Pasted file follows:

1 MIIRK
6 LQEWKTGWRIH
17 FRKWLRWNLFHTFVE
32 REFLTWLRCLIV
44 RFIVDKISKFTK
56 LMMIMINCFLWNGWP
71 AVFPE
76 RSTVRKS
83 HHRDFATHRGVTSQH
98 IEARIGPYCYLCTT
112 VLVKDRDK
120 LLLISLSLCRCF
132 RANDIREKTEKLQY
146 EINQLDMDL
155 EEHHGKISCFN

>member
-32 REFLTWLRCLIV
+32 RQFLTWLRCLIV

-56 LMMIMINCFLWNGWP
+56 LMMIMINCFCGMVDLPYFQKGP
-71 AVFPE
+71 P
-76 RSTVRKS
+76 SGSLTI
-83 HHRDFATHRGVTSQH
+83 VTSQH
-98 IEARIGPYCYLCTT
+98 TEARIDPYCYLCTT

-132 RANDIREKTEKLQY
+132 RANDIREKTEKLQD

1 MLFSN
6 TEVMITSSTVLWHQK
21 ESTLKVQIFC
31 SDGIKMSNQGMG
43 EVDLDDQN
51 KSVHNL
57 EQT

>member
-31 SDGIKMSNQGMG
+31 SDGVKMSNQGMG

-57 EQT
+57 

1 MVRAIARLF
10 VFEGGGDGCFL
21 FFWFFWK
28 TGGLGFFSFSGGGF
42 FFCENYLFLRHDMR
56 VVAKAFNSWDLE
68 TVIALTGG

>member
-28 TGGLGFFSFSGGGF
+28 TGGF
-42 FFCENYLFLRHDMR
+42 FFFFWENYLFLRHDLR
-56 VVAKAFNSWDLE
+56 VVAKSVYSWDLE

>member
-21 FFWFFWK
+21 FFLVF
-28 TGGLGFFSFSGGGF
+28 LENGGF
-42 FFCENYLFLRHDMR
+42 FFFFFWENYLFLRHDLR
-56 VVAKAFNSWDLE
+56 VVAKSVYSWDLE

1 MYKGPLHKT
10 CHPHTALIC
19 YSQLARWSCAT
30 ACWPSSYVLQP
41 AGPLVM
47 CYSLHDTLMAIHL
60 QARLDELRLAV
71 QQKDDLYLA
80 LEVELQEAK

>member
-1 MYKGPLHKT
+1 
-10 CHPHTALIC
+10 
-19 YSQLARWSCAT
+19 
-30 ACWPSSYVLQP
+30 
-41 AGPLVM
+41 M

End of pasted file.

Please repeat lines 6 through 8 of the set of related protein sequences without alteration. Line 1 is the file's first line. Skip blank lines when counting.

56 LMMIMINCFLWNGWP
71 AVFPE
76 RSTVRKS